Relativity of Title and Causa Possessionis
Chapter in Henry Smith & J.E. Penner, eds., The Philosophical Foundations of Property Law (OUP 2013)
17 Pages Posted: 6 Jul 2014
Date Written: July 3, 2014
It is often said nowadays that to any dispute between those who claim possessory rights in a thing, the common law proposes a clear and simple answer: ‘first in time, stronger in right’. Whether the dispute is between a ‘true owner’ and a finder; between two finders; between a bailee and a thief; between two thieves; or between any other putative possessors, the same simple rule claims to tell us whose right is superior. This rule is attractive in its simplicity — temporal priority is all that matters when deciding these disputes — but it is also surprising in its disregard for all other possible considerations. Shouldn’t the law care about the type of possessory claims we are concerned with? Doesn’t it matter (for reasons going beyond the temporal priority of his claim) that one party is in possession as the true owner, or only as a thief, etc.? And don’t the prior interactions between the parties matter to the law, as well? For instance, shouldn’t it matter whether or not one party put the other party into possession in the first place? All these considerations seem to have moral salience when considering who should be entitled to possess a thing. It would be odd if the law took no notice of them.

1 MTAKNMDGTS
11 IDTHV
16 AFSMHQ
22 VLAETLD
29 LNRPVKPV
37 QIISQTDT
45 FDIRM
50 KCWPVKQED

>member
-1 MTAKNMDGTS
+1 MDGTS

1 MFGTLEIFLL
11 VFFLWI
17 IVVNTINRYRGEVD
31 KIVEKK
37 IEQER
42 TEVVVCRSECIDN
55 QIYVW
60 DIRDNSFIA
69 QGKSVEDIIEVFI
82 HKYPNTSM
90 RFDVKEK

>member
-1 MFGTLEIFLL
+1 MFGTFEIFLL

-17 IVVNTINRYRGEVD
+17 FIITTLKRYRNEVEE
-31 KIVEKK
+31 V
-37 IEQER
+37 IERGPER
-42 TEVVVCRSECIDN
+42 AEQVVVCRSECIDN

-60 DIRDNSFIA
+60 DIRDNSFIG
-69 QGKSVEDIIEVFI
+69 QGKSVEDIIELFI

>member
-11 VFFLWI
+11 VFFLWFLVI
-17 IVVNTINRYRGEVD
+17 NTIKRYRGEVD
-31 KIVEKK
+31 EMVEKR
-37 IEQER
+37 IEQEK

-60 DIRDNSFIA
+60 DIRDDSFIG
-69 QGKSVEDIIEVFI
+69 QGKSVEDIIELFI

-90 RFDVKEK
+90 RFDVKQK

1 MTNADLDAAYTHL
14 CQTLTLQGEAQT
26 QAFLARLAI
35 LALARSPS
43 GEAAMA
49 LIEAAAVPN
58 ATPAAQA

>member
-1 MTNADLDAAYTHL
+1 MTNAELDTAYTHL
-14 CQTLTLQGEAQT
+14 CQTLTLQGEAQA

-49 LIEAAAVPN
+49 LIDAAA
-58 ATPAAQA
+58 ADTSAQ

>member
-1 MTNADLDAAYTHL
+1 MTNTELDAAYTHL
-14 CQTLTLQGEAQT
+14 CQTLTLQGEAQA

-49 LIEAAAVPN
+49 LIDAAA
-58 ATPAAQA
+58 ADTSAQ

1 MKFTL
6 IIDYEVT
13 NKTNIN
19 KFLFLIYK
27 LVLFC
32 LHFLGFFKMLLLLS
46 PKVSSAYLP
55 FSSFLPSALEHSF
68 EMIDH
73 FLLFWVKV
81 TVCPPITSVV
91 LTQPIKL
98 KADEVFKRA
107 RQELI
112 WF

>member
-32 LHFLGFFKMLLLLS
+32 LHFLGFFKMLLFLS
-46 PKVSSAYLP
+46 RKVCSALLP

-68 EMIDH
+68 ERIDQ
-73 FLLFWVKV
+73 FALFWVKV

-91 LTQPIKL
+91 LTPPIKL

In this paper, I argue that “first in time, stronger in right” fits best with a view of ownership, and all other rights to possess, as identical rights to exclude. I develop normative, conceptual and doctrinal arguments for another view of the relativity of title that is consistent with a subtler and richer account of ownership as a position of exclusive authority (one that is qualitatively different than other rights to possess). On this account, we resolve disputes among putative possessors in terms of their ‘causa possessionis’ — the normative ground of their claims to possession — and not merely in terms of the temporal priority of their claims. I argue that first in time is not always stronger in right, for these other considerations may sometimes trump temporal priority. Even when the ‘first in time’ rule generates the right answer, it does so in a way that obscures the larger normative framework that explains why that is the right answer.
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